14 deg cel. The sun is shining away, making up for lost time, urging the daffodils to bloom (they've succumbed and how)! I've got ladybugs crawling on all the windows – polka dotted little buggers with orange and red wings. The tree next to my home is still bare, yet all kinds of birds sit and trill as if in anticipation for the spring leaves to show up. It is indeed the kind of day that makes you sing ‘pehla nasha’.
My heart was filled with a heady cheer. So much so, I looked forward to doing the most mind-numbing, boring chore – ‘cleaning up’ the wardrobe. I threw open the wardrobe doors with a song on my lips. To the untrained eye, it looks like a decently organized wardrobe. Ah! But let me tell you the secret. In the darker recesses of the wardrobe, there is the forgotten Pile. These are clothes that don’t fit me anymore. Some of them are brand new. But a size smaller. Instead of returning them, I thought to myself - three months on the treadmill and I can fit into it. Since then, I guess it’s been three centuries; and now, these new clothes are a part of The Pile. And then, there are clothes that have been bought keeping in mind some imaginary occasion. Like a full length maxi so ubiquitous to English fashion. Yeah, I thought I could wear this when I walk on the moors of Pembrokeshire, in anticipation of a Mr.Darcy-type taking a similar nature walk. But today’s sunshine cleared my vision. Walking on the moors require solid boots. Boots and maxi...yew! Criminal fashion faux pas. And apparently the moors have gusty winds. So maxi is out of question – we wouldn’t want Mr. Darcy-type to have a glimpse of the sturdy, tree-trunk legs now do we?
An integral part of The Pile is a million tops – shirts, tees, tunics, kurtis. They’ve been relegated to the recesses for such a long time that I’ve forgotten about them. The forehead wrinkles. Now, what on earth is wrong with this perfectly wonderful, copper sulphate blue top? Ah! Memory rushes in. The sleeves. They are a tad tight. Makes me look like Popeye. What about that wonderful tunic with the red and orange checker pattern? Ah! See that stitched-in belt? Makes me look pregnant. What about that brown tee? It does not go well with my equally brown complexion. What about that ivory top with lace trimmings? Yeah...when I act in a period play, I’ll wear this. What about that green kurti? Too much embroidery. As if I am in a folk-dance group in Rajasthan. Why the fuck did I buy all these? Err...they were on discount sale. Oh. Makes sense.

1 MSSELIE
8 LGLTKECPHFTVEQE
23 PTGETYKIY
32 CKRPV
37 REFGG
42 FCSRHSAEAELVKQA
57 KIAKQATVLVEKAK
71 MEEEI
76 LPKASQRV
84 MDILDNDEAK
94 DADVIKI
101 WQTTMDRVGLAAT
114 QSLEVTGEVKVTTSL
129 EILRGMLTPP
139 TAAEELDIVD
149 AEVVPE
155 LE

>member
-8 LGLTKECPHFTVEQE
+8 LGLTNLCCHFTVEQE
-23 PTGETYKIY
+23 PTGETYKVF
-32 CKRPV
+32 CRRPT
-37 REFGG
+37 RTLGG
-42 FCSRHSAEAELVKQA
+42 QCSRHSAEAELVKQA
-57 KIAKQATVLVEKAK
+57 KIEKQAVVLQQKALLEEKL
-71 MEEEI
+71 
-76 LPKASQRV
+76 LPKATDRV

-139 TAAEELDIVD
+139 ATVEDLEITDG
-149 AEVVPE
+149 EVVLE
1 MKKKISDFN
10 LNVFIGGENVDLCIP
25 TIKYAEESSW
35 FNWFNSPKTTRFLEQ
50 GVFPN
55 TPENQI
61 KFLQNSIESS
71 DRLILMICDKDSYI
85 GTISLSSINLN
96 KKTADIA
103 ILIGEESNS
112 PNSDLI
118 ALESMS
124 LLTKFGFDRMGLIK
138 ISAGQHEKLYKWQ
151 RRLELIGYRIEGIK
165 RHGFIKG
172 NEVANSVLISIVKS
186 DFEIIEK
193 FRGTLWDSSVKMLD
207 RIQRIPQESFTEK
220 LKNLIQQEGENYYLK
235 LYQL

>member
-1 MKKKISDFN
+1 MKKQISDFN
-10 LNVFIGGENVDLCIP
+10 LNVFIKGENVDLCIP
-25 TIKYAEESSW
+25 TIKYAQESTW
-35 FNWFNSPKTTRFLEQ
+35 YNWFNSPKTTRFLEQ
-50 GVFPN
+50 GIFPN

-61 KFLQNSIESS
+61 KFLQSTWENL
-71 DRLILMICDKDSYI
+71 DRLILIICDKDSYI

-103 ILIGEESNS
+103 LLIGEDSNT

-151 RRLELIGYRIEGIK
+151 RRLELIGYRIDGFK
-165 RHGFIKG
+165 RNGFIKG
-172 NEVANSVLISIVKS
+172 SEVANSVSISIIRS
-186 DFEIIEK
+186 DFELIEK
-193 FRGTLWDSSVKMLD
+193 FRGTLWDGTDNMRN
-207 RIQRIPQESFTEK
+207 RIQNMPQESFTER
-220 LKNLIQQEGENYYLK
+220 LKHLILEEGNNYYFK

And then, there is The Pile Of Denim. Jeans of all hues. And I don’t even bother to give them a thought. No amount of flexing of different muscles, no amount of holding the breath will help me pull them on.
Of course, there are all the salwar kameezes. Bought from India for ‘special festive occassions’. I cannot wear them in winter because they are too flimsy against the cold. I can’t wear them in summer because – well, they are all silk, and the static makes me rabid.
No! No! This won’t do. I set the jaw in a determined line and excavate The Pile. The Pile is now segregated and arranged into different bags. There is a recycle bank next door – and the clothes, depending on the condition, will be given to the homeless. I feel good about it.
The wardrobe has been sprayed, sanitized and looks fresh. I am proud of my will power. I have not retained even a single piece of clothing that does not fit me. I was not seduced by the ‘what-if-I-become-thin-in-three-months’ thought. I survey the wardrobe with pride. It is empty, barring two pairs of pyjamas and their tops. One pair has large polka dots of different colours. It reminds me of Gems chocolate buttons, and makes me happy. The other one has little clover leaves all over. It’s cute. This, ladies and gentleman, is my universal truth. From now on, I shall be in clothes that maketh The Body happy, namely, these pyjamas. Therefore the mind can concentrate on other important things, instead of worrying constantly if the butt is looking a tad too large in such-and-such piece of clothing. Yes! Yes! These pyjamas are representative of my liberation! They are a symbol of my independence! Oh Yes! You want me? You want my company? Then accept me, pyjamas and all – even if it is a white dinner jacket party.
The mind feels free, the soul soars. I feel a weight has been lifted off my chest. I have finally accepted the reality – pyjamas are my fashion statement. It represents the true me – comfortable, borderline obese, chilled out, err...perhaps with a dash of sloth.
But then, the Corporate Satan swiftly moved in to seduce me. A catalogue has just landed in the mail box. There is this lady – high cheek bones, emerald-green eyes, copper-blond hair as straight as a metal ruler – she stares at me through the cover. Her cherry red lips are parted slightly. She’s reclining in a coracle, and her hands are dangling carelessly in the water. She’s in a one-piece dress that reaches the knees. The black and burgundy patterns on her dress shimmer in the photoshopped sunlight. The dress sets off the golden tan on her shapely legs. The cut of the dress is exquisite. I bet the fabric is as soft as a feather. I bet it whispers as it falls through the fingers. The price is just £25.99. Hmm. It is March now. If I can jog for the next three months, then I can wear this in time for some summer event that’s bound to come up.
And The Pile Shall Be Born Again. And Again.
© Sumana Khan - 2011